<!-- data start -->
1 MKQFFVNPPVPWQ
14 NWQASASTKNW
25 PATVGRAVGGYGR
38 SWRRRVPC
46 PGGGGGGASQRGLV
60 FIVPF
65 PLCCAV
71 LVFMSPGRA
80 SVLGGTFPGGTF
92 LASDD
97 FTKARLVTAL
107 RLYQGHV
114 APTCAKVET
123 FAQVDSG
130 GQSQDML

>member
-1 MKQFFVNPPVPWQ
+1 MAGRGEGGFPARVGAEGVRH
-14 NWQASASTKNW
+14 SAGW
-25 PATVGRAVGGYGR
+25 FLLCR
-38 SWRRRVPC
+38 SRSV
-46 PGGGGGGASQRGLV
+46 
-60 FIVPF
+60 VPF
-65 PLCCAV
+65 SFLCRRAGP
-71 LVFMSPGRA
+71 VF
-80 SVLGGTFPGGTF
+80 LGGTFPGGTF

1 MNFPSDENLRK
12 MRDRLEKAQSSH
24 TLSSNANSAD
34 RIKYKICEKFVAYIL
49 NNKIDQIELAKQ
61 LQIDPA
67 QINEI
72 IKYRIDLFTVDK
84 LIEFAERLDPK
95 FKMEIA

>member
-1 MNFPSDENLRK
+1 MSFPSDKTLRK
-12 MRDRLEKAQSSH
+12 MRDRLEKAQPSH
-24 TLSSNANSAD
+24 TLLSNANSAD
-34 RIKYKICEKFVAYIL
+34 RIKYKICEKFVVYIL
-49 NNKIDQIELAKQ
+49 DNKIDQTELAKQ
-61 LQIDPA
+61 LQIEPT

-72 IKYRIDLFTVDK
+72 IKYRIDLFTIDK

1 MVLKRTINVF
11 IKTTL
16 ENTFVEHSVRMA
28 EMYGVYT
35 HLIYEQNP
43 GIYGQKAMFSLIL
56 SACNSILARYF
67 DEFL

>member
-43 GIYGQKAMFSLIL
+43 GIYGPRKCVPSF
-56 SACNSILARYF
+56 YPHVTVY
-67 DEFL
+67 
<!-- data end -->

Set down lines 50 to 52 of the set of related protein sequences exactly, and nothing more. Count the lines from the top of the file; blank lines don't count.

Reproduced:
-24 TLSSNANSAD
+24 TLLSNANSAD
-34 RIKYKICEKFVAYIL